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I have a list like this:

[["str1","str2"],["str3","str4"],["str5","str6"]]

And I need to convert it to

["str1", "str2", "str3", "str4", "str5", "str6"]

How do I do this?

The problem is that I'm dealing with lists of strings, so when I do

lists:flatten([["str1","str2"],["str3","str4"],["str5","str6"]])

I get

"str1str2str3str4str5str6"

However, if the elements of the original list where just atoms, then lists:flatten would have given me what I needed. How do I achieve the same with strings?

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4 Answers 4

up vote 10 down vote accepted

lists:append does exactly what you need:

1> lists:append([["str1","str2"],["str3","str4"],["str5","str6"]]).
["str1","str2","str3","str4","str5","str6"]

(lists:concat does the right thing, but threatens to do some type conversion too.)

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If your list is always a "list of list of string", then you can simply use the foldl operator, with something like:

Flat = list:foldl(fun(X, Acc) -> X ++ Acc end, [], List)

In the case your list nesting can be of arbitrary depth, I would rather suggest to let erlang know your strings are not mere character lists, using an encoding such as:

[[{string, "str1"},{string, "str2"}],
 [{string, "str3"}, {string, "str4"}],
 [{string, "str5"},{string, "str6"}]]

This way, list:flatten will do the right thing, and give:

[{string, "str1"},{string, "str2"},
 {string, "str3"}, {string, "str4"},
 {string, "str5"},{string, "str6"}]

which you can convert back if needed to a raw list of strings using foldl. If your strings are to be handled differently from mere character lists, then they probably deserve to be a real data structure, see this blog entry for an interesting discussion on this matter.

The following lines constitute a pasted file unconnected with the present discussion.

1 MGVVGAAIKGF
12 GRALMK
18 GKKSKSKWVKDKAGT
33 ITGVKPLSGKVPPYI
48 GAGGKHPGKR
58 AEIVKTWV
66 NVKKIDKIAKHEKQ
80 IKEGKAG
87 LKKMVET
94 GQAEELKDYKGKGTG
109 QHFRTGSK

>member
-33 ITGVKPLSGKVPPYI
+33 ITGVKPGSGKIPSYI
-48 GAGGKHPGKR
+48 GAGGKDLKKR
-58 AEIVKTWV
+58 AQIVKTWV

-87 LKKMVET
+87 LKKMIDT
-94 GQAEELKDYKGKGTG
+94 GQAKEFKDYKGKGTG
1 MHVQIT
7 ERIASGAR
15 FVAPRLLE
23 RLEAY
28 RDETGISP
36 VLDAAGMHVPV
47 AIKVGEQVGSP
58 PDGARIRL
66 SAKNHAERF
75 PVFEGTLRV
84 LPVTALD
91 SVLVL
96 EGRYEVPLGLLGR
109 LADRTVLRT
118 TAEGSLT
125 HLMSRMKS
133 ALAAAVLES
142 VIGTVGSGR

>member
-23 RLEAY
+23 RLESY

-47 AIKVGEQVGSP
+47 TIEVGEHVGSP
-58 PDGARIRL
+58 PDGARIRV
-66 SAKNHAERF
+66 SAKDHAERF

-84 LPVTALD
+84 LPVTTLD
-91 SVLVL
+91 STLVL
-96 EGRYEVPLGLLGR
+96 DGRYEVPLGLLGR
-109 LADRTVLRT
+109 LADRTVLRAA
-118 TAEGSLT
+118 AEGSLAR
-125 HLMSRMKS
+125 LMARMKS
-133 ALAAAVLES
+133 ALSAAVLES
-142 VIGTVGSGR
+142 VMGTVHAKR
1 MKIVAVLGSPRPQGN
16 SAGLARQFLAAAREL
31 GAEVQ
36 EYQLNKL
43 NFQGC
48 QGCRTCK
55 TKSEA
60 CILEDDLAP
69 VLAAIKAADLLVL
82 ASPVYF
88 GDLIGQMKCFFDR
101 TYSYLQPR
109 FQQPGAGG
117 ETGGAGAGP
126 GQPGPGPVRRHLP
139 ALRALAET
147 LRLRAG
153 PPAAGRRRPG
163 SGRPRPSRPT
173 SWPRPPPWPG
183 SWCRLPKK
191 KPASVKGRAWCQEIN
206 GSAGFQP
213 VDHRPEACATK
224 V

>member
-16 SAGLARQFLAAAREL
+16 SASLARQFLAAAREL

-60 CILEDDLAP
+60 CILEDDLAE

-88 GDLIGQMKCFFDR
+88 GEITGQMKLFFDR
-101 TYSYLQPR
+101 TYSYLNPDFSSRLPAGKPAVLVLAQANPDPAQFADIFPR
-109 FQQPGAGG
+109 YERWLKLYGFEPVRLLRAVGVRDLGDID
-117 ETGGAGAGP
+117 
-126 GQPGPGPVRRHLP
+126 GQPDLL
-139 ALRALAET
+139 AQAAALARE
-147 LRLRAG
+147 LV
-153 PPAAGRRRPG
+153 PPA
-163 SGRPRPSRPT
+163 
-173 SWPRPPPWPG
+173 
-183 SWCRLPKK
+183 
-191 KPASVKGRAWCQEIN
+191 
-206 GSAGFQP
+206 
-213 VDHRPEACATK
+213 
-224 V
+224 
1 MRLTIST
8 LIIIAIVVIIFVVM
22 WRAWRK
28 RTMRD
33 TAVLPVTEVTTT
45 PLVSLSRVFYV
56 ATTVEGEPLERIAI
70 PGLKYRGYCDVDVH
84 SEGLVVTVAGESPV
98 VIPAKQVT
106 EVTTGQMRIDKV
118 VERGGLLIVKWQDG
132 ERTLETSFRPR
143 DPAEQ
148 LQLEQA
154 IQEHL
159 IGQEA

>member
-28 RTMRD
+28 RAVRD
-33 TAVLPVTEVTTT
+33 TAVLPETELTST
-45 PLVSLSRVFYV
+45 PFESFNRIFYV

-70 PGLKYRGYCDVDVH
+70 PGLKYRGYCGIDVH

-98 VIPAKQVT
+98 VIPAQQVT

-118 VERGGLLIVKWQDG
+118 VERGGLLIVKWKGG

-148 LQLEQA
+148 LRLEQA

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Thanks! It works :) –  ErJab May 26 '10 at 9:28
3  
If you want a more generic approach you might want to have a look at io_lib:printable_list/1. i.e. only flatten if the list is not printable. –  Lukas May 26 '10 at 9:47
    
list:foldl(fun erlang:'++'/2, [], List) is even shorter. –  nox Jan 16 '13 at 16:36
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lists:concat/1 works...

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The reason lists:flatten doesn't work for you is that strings in Erlang are just lists of small integers. We can handle this with a function that stops recursing down in a nested list if the list is just a string.

For arbitrarily nested list of strings you can use the following function:

slab([]) ->
    [];
slab([F|R]) ->
    case io_lib:char_list(F) of
        true -> [F|slab(R)];
        false -> slab(F) ++ slab(R)
    end.

It uses io_lib:char_list() to decide if the nesting recursion was deep enough.

Exampe of operation:

1> slab([[["foo", "bar"], "baz", [[[["foobar"]]]], "froboz", "the end"]]).
["foo","bar","baz","foobar","froboz","the end"]
2>

A small improvement that would make it possible to use mixed nested lists:

slab([]) ->
    [];
slab([F|R]) when is_list(F) ->
    case io_lib:char_list(F) of
        true -> [F|slab(R)];
        false -> slab(F) ++ slab(R)
    end;
slab([F|R]) ->
    [F|slab(R)].

This behaves just like lists:flatten except that it handles string as if they would be no lists:

1> slab([[["foo", "bar"], "baz", [[[["foobar", atom]],[a,b,c]]], 2, "froboz", "the end"]]).
["foo","bar","baz","foobar",atom,a,b,c,2,"froboz","the end"]
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